English Literature

Why study English Literature at A Level?

The study of Literature is a study into the human mind, human experience and social influences over the years. Any text is the product of its time: a study of it will teach you to read it in context and to understand the influences over the author, as well as to empathise with characters and emotions you may never encounter in reality.

No other subject enables you to experience the lives of an elderly and increasingly mad king, a failing American salesman and a jailed prisoner in the 1890s, all through the pages of prose, poetry and drama texts. In addition, you will look at literary texts in a whole different way through the application of critical lenses such as Feminism, Marxism and Postcolonialism.


Key Documents
Knowledge Organisers Progression Model Assessment Map


Course Content

You will study AQA English Literature Specification B, which is examined via two examination papers (Aspects of Tragedy and Elements of Crime Writing) and two non-examination assessment pieces (one on a poetry text, one on prose, applying critical theory from a range studied in lessons). The course will be taught by two teachers from the English Department, usually with each teaching the texts for a particular exam paper.


Paper 1 (Aspects of Tragedy):

For this paper, you will study THREE texts, covering Shakespeare, a further drama text and either prose or poetry. One of the latter texts must have been written pre-1900.


King Lear – the tragic story of an ageing king, whose decision to divide his kingdom between his three daughters has terrible and fatal consequences.


Arthur Miller: Death of Salesman – a play dramatising the futile attempts of the titular salesman, Willy Loman, to achieve the elusive American dream.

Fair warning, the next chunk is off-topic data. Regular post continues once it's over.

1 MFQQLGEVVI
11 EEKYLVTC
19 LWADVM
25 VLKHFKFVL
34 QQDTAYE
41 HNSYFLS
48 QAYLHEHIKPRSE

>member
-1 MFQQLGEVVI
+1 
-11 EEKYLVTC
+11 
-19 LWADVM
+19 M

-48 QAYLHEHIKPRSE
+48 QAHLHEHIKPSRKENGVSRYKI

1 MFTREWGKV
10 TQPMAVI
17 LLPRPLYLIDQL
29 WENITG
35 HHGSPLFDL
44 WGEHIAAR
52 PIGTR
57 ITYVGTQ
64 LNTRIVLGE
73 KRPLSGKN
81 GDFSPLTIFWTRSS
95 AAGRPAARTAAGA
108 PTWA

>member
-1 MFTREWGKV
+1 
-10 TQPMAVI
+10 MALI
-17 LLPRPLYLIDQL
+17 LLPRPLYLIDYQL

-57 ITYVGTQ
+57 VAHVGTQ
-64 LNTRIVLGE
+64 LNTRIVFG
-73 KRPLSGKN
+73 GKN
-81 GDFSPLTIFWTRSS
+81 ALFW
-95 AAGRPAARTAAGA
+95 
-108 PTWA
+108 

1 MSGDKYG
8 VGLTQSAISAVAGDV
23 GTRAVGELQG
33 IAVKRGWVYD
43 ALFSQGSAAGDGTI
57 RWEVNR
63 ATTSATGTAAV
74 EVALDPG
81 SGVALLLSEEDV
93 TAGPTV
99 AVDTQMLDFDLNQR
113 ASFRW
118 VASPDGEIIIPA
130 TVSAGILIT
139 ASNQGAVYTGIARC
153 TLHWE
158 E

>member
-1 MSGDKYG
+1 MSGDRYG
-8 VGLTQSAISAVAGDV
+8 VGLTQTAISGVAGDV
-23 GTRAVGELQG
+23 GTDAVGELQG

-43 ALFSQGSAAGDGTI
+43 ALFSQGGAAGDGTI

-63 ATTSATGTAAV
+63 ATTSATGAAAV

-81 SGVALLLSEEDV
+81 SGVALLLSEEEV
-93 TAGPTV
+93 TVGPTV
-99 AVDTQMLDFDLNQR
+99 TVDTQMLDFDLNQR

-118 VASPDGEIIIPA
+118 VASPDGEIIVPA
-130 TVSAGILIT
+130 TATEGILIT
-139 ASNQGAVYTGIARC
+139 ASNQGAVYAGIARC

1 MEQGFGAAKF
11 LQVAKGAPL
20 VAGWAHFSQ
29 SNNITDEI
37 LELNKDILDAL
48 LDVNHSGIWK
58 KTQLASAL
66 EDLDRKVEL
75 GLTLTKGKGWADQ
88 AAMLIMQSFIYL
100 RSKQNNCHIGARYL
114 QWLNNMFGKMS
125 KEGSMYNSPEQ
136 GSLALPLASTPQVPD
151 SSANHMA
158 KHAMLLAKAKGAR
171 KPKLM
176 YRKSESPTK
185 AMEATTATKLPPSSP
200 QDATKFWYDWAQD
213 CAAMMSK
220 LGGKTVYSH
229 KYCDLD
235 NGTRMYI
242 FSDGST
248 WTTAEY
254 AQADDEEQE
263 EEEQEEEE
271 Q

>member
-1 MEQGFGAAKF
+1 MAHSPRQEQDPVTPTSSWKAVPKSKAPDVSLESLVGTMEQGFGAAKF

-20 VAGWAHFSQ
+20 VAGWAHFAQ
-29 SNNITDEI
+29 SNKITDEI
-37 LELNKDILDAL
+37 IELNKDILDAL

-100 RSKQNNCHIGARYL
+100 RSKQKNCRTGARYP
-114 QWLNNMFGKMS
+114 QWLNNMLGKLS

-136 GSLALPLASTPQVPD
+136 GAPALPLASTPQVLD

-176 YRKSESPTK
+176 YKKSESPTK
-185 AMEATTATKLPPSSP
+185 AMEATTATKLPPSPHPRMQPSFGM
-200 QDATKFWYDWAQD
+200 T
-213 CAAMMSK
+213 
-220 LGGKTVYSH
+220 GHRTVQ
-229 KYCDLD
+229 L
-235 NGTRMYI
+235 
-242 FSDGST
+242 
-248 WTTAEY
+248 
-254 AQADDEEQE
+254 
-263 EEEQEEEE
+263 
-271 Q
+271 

William Shakespeare: Richard II – One of Shakespeare’s History plays, it is based on the life of King Richard II of England and chronicles his downfall and the scheming of his nobles.

Further text

AQA Poetry Anthology: Tragedy – a collection of poems which explore various aspects of the tragic genre, including poems by Chaucer, Milton and Yeats.


Thomas Hardy: Tess of the D’Urbervilles – a pre-1900 novel in which the eponymous heroine faces numerous challenges when trying to make her way in a seemingly uncaring universe.


Paper 2 (Texts and Genres – Elements of Crime Writing):

For this paper you will study THREE texts: one post-2000 prose text, one poetry and one further text, one of which must be written pre-1900

Post-2000 Prose

Ian McEwan: Atonement – a novel about how someone’s mistaken perception of an event can have devastating and lasting consequences for others.


AQA Anthology: Crime Poetry – a collection of pre-1900 poems dealing with crimes of passion, cruelty and obsession.

Further text

Agatha Christie: The Murder of Roger Ackroyd – a classic novel from the Golden Age of detective fiction, in which Hercule Poirot is tasked with solving one of his most puzzling cases.


Graham Greene: Brighton Rock – a murder thriller set in 1930s Brighton, dealing with universal themes of morality, religion and good versus evil.


William Shakespeare: Hamlet – the classic play about murder, indecision and revenge.


In addition, you will study a range of unseen texts about crime: moral, social, religious, as well as how writers present the consequences and potential rewards of a criminal life.


Non-Examination Assessment:

You will study the AQA Critical Anthology, which is a collection of critical ideas, including Marxism, Feminism, Postcolonialism and Value in Literature, applying them to a range of extracts from literary texts. You will then write TWO pieces, each of 1250-1500 words, one on a poetry text and one on a prose text, applying two different critical lenses. One of the texts will usually be taught in class; the other will be self-selected, with guidance from your teacher.


As a department, we believe that enrichment activities are an important part of your studies of English Literature and will endeavour to provide you with opportunities to attend theatre productions, external workshops or lectures or visits to sites of literary significance as part of the course.


Who should I speak to for more information?

Mrs S. O’Connor, Curriculum Lead in English so’[email protected]

Mrs E. McEwen, KS5 Assessment Coordinator in English [email protected]

English Literature Bridging Course

Wider Reading